New book examines church teachings on interfaith dialogue

LONDON - 10 June 2002 - 443 Words

Interfaith Dialogue : the teaching of the Catholic Church, Compiled by Alfred Agius for the Committee for other Faiths of the Catholic Bishops' Conference of England and Wales.

Published 2002 by the Catholic Communications Service, 39 Eccleston Square, London SW1V 1BX. e-mail:

This collection of teachings starts from the declaration of the Second Vatican council on religious freedom (Dignitas Humanae,, 1965), and sets out the various teachings of the Church since then which affect interfaith dialogue. Many of these teachings have been delivered by Pope John Paul II during his travels around the globe, and are therefore not readily available by subject - hence this valuable book.

The book is not long: just 61 pages, but throughout holds the tension between the need to proclaim our own faith while at the same time listening carefully to others' beliefs. The technique involves a suspension of any competitive spirit alongside a willingness to consider what other faiths have to offer. Often, in listening to other points of view, a need for a clearer definition of what we believe becomes necessary. This book presents material that can aid such clarity.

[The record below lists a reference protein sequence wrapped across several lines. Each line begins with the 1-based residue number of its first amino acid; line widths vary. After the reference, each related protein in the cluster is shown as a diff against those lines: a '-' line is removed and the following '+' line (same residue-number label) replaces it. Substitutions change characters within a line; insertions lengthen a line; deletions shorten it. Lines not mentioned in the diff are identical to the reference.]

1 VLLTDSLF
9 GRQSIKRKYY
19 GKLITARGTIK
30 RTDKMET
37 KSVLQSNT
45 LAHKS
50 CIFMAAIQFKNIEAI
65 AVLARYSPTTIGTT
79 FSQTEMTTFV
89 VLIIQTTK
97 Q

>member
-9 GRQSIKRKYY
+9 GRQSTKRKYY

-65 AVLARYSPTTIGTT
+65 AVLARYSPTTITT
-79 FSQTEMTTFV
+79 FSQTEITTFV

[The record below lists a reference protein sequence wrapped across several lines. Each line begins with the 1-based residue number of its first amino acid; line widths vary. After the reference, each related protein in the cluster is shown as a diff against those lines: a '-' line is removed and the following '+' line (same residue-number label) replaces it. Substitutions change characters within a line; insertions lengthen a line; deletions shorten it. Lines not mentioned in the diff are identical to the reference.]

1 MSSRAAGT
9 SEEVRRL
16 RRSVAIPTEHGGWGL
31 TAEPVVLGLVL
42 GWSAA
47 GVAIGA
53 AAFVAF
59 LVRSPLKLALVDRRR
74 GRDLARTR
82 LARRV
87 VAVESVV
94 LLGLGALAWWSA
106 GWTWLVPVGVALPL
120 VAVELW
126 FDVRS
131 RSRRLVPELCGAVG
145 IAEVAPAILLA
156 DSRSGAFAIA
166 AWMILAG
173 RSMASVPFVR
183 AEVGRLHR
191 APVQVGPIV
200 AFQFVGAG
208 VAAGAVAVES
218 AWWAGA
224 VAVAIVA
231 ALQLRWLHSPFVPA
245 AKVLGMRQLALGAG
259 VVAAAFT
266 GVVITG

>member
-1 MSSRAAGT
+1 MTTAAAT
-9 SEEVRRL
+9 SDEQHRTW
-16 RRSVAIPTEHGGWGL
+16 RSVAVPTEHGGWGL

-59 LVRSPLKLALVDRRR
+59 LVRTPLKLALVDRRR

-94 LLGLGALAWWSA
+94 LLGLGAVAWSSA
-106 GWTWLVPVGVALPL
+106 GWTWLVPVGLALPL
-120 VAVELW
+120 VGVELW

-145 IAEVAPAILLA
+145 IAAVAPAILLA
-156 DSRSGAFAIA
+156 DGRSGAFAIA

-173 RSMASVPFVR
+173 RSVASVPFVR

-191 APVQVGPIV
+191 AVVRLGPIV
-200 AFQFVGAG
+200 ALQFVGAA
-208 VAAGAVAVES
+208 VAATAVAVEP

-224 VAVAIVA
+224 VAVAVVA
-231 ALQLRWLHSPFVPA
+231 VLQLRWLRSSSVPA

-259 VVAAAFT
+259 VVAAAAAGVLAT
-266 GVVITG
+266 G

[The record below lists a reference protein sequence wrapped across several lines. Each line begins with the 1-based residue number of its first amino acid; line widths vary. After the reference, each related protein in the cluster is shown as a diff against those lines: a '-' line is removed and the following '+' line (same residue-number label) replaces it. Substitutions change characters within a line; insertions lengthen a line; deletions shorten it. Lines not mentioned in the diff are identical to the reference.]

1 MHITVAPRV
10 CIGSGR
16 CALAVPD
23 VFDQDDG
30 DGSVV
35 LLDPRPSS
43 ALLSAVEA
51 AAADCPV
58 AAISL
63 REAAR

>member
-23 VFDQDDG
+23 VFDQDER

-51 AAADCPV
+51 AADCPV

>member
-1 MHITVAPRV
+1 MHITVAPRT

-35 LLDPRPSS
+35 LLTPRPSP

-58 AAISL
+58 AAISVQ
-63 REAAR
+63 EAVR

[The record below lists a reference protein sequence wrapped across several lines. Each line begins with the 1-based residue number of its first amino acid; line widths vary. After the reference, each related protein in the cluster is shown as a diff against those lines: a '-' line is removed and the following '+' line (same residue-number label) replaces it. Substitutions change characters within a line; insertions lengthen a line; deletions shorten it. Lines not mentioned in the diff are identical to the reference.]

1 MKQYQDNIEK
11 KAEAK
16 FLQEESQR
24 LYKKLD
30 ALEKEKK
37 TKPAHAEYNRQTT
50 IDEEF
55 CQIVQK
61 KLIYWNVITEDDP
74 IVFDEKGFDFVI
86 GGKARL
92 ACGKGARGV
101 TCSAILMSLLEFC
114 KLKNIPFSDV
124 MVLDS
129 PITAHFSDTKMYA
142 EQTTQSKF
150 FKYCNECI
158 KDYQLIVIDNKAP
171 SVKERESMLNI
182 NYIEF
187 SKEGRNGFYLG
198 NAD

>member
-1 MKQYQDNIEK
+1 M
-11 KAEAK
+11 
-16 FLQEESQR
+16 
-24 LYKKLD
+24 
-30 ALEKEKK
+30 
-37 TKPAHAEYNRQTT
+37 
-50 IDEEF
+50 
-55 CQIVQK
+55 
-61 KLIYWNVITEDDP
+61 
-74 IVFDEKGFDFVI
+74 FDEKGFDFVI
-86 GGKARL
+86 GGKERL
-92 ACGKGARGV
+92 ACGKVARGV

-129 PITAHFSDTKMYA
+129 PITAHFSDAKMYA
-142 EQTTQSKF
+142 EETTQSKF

The travelling Pope has addressed Catholics living and working under many regimes, and who belong to a minority religious group in their countries. Thus there are comments on the Holocaust, the spiritual richness of Islam, a tribute to Ghandi while in India, and so on. Common themes occurring in Catholic teachings and in other faiths are highlighted: one example of this is the desire for peace amongst both Catholics and Buddhists.

The dialogue which results from interfaith topics must, according to these teachings, be conducted within a relationship of respect and love, and be positive and constructive. While mutual understanding is one outcome, the Church's true motive is to continue the dialogue which flows from God's initiative in entering into dialogue with humankind. Catholics should not react to other faiths with indifference, and attempts at dialogue must continue whatever the circumstances.

Essentially this selection of teachings offers an argument for the importance of spirituality as a dimension of life, and asserts that it is this dimension which allows a measure of true understanding to be reached.

A ' dialogue of life' can then arise a dialogue that springs from faith and is conducted in love.

The book has a place both as a reference book of teachings on interfaith issues and as a good study group text. It will appeal to those who are concerned about the increasing popularity of other faiths (such as Buddhism) in the UK, as well as to those who work among other faith communities.

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